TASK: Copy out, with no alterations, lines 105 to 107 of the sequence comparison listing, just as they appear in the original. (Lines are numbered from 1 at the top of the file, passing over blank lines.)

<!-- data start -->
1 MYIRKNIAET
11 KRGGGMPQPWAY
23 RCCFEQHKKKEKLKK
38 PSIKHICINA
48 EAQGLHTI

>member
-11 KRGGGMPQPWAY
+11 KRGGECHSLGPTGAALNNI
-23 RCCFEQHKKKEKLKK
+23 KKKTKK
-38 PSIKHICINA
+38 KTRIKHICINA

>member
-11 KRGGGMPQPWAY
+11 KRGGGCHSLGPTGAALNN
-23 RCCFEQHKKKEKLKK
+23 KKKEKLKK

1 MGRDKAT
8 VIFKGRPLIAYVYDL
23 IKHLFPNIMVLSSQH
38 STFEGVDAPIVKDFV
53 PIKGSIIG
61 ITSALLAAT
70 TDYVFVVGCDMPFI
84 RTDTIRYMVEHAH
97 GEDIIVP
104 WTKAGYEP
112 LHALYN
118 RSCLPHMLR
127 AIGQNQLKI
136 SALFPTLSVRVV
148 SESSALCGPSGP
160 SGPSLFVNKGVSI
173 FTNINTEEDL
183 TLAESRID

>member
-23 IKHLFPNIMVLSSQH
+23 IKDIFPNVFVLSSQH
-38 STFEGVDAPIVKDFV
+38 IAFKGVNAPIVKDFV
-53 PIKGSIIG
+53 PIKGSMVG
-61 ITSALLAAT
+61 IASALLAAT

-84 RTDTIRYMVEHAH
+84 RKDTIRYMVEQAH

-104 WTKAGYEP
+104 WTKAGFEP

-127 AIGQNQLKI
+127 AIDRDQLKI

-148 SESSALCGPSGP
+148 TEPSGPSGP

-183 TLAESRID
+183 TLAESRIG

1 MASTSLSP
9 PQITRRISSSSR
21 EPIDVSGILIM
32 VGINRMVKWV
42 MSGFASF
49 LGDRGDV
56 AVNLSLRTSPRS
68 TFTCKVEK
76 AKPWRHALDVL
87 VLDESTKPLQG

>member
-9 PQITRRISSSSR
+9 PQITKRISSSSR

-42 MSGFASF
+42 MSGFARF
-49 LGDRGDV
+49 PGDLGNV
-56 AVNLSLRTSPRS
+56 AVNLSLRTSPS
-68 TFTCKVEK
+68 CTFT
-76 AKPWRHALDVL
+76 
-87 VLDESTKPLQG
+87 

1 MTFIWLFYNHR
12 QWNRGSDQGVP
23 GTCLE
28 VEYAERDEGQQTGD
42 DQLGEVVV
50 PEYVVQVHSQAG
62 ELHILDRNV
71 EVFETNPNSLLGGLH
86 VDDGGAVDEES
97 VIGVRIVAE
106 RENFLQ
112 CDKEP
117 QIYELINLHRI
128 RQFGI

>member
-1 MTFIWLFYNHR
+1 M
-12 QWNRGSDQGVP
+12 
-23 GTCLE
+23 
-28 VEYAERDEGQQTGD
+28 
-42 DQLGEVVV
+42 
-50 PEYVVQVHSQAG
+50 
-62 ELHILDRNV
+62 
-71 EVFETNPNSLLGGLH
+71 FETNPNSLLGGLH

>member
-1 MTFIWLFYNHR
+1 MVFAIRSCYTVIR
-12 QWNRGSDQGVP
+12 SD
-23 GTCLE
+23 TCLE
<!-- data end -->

-50 PEYVVQVHSQAG
+50 
-62 ELHILDRNV